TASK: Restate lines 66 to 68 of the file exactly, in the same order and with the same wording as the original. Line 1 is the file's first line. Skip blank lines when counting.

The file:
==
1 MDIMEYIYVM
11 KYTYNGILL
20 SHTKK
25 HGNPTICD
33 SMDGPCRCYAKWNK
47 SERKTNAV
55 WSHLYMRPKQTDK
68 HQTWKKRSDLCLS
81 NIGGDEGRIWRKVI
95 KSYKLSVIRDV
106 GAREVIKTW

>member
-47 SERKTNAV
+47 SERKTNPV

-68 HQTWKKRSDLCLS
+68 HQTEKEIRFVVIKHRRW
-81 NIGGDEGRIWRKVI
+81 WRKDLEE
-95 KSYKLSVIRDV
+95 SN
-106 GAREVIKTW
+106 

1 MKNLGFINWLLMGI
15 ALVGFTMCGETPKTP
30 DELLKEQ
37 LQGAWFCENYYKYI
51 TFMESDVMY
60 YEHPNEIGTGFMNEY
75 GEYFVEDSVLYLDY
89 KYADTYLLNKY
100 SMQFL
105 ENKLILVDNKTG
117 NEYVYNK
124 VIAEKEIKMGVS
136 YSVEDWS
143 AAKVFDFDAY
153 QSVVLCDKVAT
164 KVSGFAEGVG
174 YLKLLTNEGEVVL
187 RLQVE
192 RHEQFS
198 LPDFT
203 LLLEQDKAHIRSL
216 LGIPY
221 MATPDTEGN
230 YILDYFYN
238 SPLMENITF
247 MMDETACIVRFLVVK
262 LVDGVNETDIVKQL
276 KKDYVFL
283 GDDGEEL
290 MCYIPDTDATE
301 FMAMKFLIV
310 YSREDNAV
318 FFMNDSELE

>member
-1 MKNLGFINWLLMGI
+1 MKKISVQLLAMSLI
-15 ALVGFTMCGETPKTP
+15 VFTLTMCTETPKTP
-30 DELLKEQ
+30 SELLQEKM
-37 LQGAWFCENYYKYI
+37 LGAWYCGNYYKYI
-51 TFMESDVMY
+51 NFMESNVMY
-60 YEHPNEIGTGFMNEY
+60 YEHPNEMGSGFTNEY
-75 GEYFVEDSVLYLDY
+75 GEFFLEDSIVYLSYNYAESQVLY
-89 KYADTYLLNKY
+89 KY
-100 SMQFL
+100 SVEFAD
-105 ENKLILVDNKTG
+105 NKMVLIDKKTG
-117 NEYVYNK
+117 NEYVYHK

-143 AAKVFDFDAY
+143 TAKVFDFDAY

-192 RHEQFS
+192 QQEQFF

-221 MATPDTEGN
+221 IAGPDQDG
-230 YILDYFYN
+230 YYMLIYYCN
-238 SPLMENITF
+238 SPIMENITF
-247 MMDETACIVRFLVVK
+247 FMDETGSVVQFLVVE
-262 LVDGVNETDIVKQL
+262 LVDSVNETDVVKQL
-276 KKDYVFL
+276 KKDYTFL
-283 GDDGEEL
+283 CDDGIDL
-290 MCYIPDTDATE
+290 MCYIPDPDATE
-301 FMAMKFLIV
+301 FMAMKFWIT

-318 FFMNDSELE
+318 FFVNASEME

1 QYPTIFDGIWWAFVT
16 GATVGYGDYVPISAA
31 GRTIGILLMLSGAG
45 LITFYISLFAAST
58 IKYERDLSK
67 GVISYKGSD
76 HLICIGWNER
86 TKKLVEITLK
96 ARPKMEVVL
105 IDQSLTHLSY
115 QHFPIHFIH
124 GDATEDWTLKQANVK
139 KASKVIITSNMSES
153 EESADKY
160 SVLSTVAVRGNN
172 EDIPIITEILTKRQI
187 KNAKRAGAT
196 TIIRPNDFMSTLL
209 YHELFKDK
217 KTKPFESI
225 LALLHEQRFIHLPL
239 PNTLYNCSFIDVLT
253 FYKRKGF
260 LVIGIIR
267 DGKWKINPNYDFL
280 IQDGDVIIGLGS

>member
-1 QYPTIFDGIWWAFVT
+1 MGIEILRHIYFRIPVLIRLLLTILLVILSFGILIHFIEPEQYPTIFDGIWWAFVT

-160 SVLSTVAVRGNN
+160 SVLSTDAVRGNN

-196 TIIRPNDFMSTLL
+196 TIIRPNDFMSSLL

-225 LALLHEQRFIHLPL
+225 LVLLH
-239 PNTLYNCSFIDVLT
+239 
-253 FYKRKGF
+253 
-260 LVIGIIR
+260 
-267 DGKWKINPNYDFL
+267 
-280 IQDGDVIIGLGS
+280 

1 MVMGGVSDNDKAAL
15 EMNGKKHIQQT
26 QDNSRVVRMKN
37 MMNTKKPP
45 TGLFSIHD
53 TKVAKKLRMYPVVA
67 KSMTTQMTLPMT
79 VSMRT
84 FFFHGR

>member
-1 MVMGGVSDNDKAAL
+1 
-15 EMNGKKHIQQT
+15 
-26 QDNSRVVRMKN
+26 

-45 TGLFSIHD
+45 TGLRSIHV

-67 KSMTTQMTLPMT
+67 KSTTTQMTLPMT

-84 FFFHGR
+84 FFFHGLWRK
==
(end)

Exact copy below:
+51 NFMESNVMY
-60 YEHPNEIGTGFMNEY
+60 YEHPNEMGSGFTNEY